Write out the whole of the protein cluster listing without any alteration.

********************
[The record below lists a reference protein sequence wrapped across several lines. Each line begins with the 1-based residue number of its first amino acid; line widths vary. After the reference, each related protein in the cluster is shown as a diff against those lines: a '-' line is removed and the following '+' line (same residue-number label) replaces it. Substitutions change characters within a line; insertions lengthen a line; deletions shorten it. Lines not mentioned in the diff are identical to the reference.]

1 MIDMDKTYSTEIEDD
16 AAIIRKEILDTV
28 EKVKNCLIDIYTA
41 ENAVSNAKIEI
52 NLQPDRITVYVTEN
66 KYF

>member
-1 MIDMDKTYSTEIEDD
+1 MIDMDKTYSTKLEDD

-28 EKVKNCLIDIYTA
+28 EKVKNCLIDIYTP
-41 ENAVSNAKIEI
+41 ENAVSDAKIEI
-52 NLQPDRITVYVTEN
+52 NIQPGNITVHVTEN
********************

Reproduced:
[The record below lists a reference protein sequence wrapped across several lines. Each line begins with the 1-based residue number of its first amino acid; line widths vary. After the reference, each related protein in the cluster is shown as a diff against those lines: a '-' line is removed and the following '+' line (same residue-number label) replaces it. Substitutions change characters within a line; insertions lengthen a line; deletions shorten it. Lines not mentioned in the diff are identical to the reference.]

1 MIDMDKTYSTEIEDD
16 AAIIRKEILDTV
28 EKVKNCLIDIYTA
41 ENAVSNAKIEI
52 NLQPDRITVYVTEN
66 KYF

>member
-1 MIDMDKTYSTEIEDD
+1 MIDMDKTYSTKLEDD

-28 EKVKNCLIDIYTA
+28 EKVKNCLIDIYTP
-41 ENAVSNAKIEI
+41 ENAVSDAKIEI
-52 NLQPDRITVYVTEN
+52 NIQPGNITVHVTEN